Rehab Insights is a weekly blog written by Burke Rehabilitation professionals to offer practical information for patients, families and the community. It's goal is to educate the reader on relevant topics in rehabilitation, general health and wellness.

National Stroke Awareness Month: Q&A with a Stroke Survivor

Meet Robert,* a 62-year-old male who suffered a stroke about two years ago. The stroke affected the left side of his brain, which controls the right side of the body. It also affected his speech. The following interview was conducted with his wife present, and is a collaboration of Robert’s words, with his wife’s help due to his speech impairments. Robert is still working hard on his recovery.

What was life like before your stroke? 
I played a lot of golf! I was working and I would take a 7 o’clock train and go into midtown (Manhattan) and walk from Grand Central to my office. I had clients all over Manhattan that I would travel to. I would come home and walk my dog, Gracie, and play with her for hours. I did yardwork and would exercise. I also loved going to concerts.

What happened when you had the stroke?
It was a Monday while I was at work. I felt weird—I had a headache so I left work early and came home. I called my wife and she said to go to the doctor, but I said “No, it’s okay.” But when she saw me, she took me to the ER. I had a blocked carotid artery and they said they couldn’t operate to fix it, so I came home. The first time I was in the hospital for four days and then went home, but had to go back to the hospital.

His wife added: Two days after he came home, he got worse. His arm was hanging down, his mouth was drooping, and he couldn’t stand up. I called an ambulance and we went back to the hospital. He suffered much more damage and was transferred to a hospital in NYC. He was in ICU and the stroke unit for eight more days before going for inpatient rehabilitation.

After the stroke, what changed for you?
I couldn’t move my [right] arm or my [right] leg. My speech was…I couldn’t talk at all. I made sounds, but not words. Most frustrating was speech. The first thing I was able to do was sing.  So I did, “Take me out to the ballgame.”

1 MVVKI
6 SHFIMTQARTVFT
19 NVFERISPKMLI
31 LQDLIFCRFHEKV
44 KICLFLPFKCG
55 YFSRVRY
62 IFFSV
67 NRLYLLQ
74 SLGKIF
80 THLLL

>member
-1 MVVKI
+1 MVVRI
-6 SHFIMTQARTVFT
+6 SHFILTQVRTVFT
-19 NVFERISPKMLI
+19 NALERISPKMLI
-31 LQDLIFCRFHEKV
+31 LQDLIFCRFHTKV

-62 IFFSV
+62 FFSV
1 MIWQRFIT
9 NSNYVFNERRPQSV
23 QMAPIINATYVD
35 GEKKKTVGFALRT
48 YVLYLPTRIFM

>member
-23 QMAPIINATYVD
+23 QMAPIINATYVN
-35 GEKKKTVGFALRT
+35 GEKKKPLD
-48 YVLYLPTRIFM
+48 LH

How did the stroke affect you emotionally?
I couldn’t believe it. I was very angry. And I’m still very angry that I had a stroke. I felt terrible when everyone had to help me. Waiting on people to help me do things like go to the bathroom was…frustrating and…upsetting.

How would you say your recovery has been going?
It’s going well. I miss driving and playing golf. I am able to walk by myself and take care of myself during the day. I wear a brace on my leg and I learned to use my left hand for everything… even though my OT yells at me. My wife comes home to check on me during the day. I can’t go back to work. It’s depressing that my wife goes to work every day and I don’t. I have a friend from high school that comes and takes me to the gym. I went to a Yankee game with my son. It was great. It felt great. And they won. 

Has the stroke affected your relationships with your son and your family?
I have a tremendous relationship with my family—my wife, my son and my nephew. My sister visits and drives me for extra speech therapy and we go to lunch. I miss my friends. But I’m going to North Carolina on vacation with just my friends—my first time without my wife since my stroke. 

If you could have one thing back 100%, either your right arm, your right leg, or your speech, which would you choose?

Speech! One hundred percent. And play golf. 

 A special thanks to Robert for talking to us about his experience. Next week, we’ll be posting a follow-up interview with Robert’s wife. Please feel free to leave comments or questions, and we will be happy to try to answer them. For more information on Burke's stroke program, click here

*Name has been changed to maintain confidentiality

 -- Amanda Censoprano, DPT

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Burke's Rehab Insights blog is intended to provide general information about rehabilitation and other health care topics. It should not take the place of medical care. Burke staff cannot comment on individual medical cases or give medical advice.

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